After it closed, the old hospital site became a popular destination for thrill-seeking kids looking for the scare of a lifetime.
Hathorne Hill in Danvers, Massachusetts harbors a beautiful Kirkbride building with its gothic-style spires and red brick construction. The judge that presided over the Salem Witch Trials, John Hathorne, once lived here a few hundred years ago. Perhaps that dark history cursed the building that currently sits on Hathorne Hill.
The facility that once housed Danvers State Hospital is now home to a residential community featuring fully renovated apartments. However, the building’s dark past make it one of the creepiest monuments to insane asylums in the world.
The idea was that the facility would be self-sustaining, meaning that everything it needed was on site. The overall design, as seen from the air, looked like a bat in mid-flight. The design supposedly helped draw breezes through the entire facility.
Although the building looked beautiful on the outside, inside was a different matter.
The Early Years Of Danvers State Hospital
Danvers State Hospital was originally called the State Lunatic Asylum at Danvers (a cheerful name, for sure). It was part of the countrywide concept – at least in the late 1800s – that people with psychological problems needed to be cured inside specially made facilities. Construction on Danvers State Hospital started in 1874 and the first patients moved in sometime in 1878. At its peak, the facility had 40 buildings and maxed out at 450 patients. The goal of the facility was to completely cure patients of their ills.
Danvers was a success at first. By 1900, Danvers State Hospital employed 125 people and had treated more than 9,500 patients since opening. Its good reputation proved to be Danvers’ undoing. Over the next 20 years, the population of the hospital swelled to more than 2,000 patients despite its official capacity of 450.
Administrators begged the state for money to build more rooms and hire more staff, to no avail.
Shocking Living Conditions
Then the horrific abuses started.
Patients walked through hallways naked. They lived in their own filth from a lack of basic hygiene. People weren’t being cured. Their symptoms got worse.
Shock therapy and straight jackets became the norm. The thinking was that jolts of electricity could either alter a patient’s brain or make the patient afraid of shock therapy and scare them into submission. When they misbehaved, they were put in straight jackets and forgotten.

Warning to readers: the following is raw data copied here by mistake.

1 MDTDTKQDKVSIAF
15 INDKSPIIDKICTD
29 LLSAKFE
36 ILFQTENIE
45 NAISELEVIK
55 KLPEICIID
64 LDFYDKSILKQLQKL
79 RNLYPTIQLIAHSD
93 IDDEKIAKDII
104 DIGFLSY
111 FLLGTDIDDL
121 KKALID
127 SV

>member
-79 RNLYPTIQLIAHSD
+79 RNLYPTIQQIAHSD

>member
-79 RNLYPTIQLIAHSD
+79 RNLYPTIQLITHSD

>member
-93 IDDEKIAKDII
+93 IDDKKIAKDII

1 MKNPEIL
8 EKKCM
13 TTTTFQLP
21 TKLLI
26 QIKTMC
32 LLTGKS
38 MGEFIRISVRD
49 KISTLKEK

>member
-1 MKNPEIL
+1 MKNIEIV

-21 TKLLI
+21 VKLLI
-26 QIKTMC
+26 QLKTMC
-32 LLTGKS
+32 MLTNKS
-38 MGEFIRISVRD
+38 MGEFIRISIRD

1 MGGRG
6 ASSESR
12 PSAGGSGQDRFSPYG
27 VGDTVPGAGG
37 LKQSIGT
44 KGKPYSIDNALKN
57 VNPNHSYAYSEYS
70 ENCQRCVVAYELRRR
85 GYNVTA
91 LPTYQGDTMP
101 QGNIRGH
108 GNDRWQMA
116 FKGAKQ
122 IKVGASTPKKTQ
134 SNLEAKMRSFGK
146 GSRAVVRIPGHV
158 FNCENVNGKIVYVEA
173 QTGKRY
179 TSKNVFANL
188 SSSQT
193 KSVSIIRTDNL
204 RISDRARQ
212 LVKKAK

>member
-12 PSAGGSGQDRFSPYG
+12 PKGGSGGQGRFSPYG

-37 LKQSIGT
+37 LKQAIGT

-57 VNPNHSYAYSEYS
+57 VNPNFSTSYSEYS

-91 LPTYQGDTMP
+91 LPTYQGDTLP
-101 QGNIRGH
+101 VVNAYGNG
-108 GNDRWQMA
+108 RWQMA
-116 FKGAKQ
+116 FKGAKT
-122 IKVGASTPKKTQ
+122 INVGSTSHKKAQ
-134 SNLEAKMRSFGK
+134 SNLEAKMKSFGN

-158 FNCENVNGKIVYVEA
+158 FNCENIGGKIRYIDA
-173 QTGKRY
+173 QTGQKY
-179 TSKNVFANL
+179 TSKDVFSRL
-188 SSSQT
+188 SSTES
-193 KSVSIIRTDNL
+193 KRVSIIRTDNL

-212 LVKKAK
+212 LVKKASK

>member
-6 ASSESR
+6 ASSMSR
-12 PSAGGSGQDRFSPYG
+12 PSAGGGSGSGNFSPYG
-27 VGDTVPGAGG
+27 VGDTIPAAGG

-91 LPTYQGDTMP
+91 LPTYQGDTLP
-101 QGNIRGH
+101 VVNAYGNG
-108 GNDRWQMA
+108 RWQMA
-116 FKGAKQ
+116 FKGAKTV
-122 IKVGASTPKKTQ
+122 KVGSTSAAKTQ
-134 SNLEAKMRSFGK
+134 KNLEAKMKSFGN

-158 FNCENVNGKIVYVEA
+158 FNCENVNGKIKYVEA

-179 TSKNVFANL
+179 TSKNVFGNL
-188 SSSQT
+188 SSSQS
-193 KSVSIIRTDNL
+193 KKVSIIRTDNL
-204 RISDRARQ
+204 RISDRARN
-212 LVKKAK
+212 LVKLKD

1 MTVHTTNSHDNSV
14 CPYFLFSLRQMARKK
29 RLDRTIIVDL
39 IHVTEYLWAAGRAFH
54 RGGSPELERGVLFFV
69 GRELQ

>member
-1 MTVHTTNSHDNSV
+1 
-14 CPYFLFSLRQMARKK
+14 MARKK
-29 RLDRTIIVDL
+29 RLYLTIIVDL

When shock therapy failed, the lobotomies started. In 1939, the medical community was looking for a permanent fix to the crisis facing mental health facilities. The population of the hospital swelled to 2,360. A total of 278 people died at the hospital that year.
Medical science saw lobotomies as a cure for anyone’s insanity, and as a way to stop the deaths.
Neurology experts often called Danvers State Hospital the “birthplace of the prefrontal lobotomy.” The moniker came from its widespread use, but also from the procedures refinement at the hospital.
Visitors to Danvers State Hospital in the early 1940s reported lobotomy patients wandering aimlessly through the halls of the hospital. At least the patients didn’t complain, because many of them just stared blankly at walls. Patients walked around in a drugged, hellish daze. No one would let them leave and held them against their will. That is, if patients could express their thoughts after having a portion of their brain ripped out during surgery.
Decline And Repurposing
The lack of funding continued. Buildings fell into disrepair, which made conditions worse. Finally, the state intervened.
Portions of Danvers State Hospital were shut down in 1969. Most of it closed in 1985 before a permanent shutdown in 1992, after which the site became a popular destination for thrill-seeking kids looking for a good scare.
In 2005, a development company bought the rundown property and tore down a large portion of the buildings. The renovations turned the once-macabre lunatic asylum into Avalon Danvers Apartments. Construction faced delays in 2007 when a mysterious fire broke out and burned a majority of the new construction and some trailers. Perhaps the tormented spirits of the dead put a curse on the place.
The Hell House on the Hill (one of several unkind yet accurate nicknames for Danvers State Hospital) looks brand-new today. However, its reputation remains. Horror novelist H.P. Lovecraft used Danvers as the inspiration for his Arkham Sanitarium. If the name Arkham sounds familiar, DC Comics latched onto the name and created Arkham Asylum as the backdrop for where Batman’s ultra-psychotic villains come from.
The only remnants of the horrific practices that went on in Danvers State Hospital are the gravestones in two nearby cemeteries, which contain 770 bodies. Some headstones only have numbers as opposed to names. Even in death, administrators at Danvers State Hospital did not dignify their patients.
Next, see these haunting photos taken inside asylums of decades past. Then read about the real horror story of Bedlam, the Bethlam Royal Hospital. Finally, read up on actress Frances Farmer and her involuntary commitment to a mental hospital.